Dick Clark started out as a mechanic and varnisher at Sierra Boat Co. 32 years ago. Clark, 64, now runs the company that he terms the biggest in the nation for classic wooden boat rebuilding and restoration.
The business on scenic Lake Tahoe employs 26 woodworkers, refinishers, mechanics and helpers who can turn peeling, rotting hulks into gleaming, award-winning launches that look as good as they did when first built in the early 1900s.
The cost of a major restoration can run as high as $85,000, although Clark says he tries to avoid the “heavy stuff” that can take years to finish. Instead, he concentrates on projects that typically begin in the fall and are completed by the next summer.
“We do it all here,” says Clark, adding that the hundreds of hours that go into a restoration project are worth it because the result is an “absolutely knockout” boat.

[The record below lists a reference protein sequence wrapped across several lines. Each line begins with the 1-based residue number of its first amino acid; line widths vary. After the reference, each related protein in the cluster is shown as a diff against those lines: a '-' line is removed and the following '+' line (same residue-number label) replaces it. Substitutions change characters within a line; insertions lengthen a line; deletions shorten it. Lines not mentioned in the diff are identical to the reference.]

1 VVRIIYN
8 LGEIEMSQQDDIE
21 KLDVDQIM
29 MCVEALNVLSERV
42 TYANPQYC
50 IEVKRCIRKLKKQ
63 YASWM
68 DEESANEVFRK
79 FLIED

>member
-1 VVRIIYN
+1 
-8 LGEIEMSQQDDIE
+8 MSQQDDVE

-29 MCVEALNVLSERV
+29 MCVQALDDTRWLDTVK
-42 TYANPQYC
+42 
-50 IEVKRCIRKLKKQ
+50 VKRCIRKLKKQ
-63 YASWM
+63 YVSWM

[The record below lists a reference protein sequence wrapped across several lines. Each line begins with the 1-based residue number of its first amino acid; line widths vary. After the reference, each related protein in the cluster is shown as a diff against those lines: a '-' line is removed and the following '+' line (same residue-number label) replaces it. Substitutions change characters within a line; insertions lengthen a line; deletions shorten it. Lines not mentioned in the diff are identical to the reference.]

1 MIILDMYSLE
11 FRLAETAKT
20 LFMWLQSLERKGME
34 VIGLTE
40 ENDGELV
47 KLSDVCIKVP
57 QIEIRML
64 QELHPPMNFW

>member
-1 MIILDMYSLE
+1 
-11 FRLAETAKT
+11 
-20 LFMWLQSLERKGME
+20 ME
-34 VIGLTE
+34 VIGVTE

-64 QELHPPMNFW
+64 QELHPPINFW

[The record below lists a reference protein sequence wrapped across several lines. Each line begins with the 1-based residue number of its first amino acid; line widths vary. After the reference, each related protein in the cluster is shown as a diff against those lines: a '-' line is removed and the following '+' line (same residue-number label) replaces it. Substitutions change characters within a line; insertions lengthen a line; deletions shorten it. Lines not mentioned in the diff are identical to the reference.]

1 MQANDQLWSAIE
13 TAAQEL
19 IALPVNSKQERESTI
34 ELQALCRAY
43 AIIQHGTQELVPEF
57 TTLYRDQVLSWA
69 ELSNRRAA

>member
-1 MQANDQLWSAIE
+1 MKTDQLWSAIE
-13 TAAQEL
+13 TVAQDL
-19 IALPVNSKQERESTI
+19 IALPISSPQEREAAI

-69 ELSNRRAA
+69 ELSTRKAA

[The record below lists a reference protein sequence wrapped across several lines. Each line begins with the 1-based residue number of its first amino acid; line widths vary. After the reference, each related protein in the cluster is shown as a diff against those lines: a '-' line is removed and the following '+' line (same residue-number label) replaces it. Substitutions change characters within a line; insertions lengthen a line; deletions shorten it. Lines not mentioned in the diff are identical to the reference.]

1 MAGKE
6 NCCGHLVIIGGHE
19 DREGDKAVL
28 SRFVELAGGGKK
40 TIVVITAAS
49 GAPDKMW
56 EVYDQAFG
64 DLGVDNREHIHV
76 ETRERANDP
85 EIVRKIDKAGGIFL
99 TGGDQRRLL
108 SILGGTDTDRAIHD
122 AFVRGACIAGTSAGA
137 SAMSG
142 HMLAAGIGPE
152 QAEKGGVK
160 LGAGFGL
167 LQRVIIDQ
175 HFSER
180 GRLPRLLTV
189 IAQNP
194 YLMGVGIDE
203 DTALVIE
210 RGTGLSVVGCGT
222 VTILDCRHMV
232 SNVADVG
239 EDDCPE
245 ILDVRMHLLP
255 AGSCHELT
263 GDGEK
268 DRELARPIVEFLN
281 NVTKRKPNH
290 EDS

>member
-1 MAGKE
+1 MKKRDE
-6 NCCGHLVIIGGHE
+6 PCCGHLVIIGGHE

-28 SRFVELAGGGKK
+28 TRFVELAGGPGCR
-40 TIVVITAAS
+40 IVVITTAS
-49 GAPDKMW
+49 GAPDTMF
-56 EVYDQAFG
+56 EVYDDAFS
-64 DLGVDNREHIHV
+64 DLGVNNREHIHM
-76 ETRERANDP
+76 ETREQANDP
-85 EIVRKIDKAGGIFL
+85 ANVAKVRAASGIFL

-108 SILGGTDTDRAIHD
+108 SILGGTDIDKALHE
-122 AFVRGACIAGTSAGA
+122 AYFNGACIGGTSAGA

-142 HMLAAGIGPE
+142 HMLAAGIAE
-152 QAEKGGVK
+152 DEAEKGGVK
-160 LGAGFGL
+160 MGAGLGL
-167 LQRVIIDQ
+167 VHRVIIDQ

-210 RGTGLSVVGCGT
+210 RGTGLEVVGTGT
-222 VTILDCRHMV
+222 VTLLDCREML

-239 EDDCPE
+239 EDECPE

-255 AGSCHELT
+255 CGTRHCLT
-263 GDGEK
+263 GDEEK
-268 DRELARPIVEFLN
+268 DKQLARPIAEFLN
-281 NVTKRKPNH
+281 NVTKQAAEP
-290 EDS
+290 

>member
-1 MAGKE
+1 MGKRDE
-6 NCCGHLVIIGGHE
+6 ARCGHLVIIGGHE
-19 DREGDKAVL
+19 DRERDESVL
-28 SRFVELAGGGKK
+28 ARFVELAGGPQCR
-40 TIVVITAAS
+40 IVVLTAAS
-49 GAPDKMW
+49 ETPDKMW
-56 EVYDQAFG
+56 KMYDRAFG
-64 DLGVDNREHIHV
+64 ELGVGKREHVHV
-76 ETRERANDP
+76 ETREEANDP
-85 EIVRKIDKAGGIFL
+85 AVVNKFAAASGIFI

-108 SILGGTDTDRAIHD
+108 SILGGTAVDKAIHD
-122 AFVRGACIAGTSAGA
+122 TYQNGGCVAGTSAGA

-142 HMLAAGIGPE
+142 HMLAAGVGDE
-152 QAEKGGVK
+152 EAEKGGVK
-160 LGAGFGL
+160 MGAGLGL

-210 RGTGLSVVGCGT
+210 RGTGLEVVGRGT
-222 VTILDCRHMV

Need for Preservation
“These things need to be preserved, and I really enjoy what we’re doing here,” he says. “It’s marvelous that we are able to find all this early-day craftsmanship. And my hero is the customer who falls in love with one of the boats we find and buys it and fixes it up.”
Clark has gone as far as Canada to find old craft, like his completely rebuilt 1912 Redskin or the 26-foot 1930 Earl C. Barnes or 27-foot 1928 Garwood--runabouts being rebuilt for new owners.
Clark says he likes to sell the classic boats he finds while they are in an unrestored state. Usually, the buyer then gets Clark to do some or even all the restoration work.
“I much prefer that. It’s more fun for the new owner to participate in the restoration,” he says.
More Income Later
And once rebuilt, the boats often are turned over by their owners to Clark for storage and maintenance. More than 280 craft, mostly open runabouts, are stored indoors at the Sierra Boat Works during the winter.
It’s not unusual for a boat to be hauled out for only a few weeks of summer cruising on Tahoe. Then it’s back in the boat shed until the next season.
People who own almost any kind of boat often describe them as holes in the water into which large amounts of money are poured. But Clark says, “I don’t tell people to buy an old boat as an investment. But if you keep one long enough, it’ll take care of you.”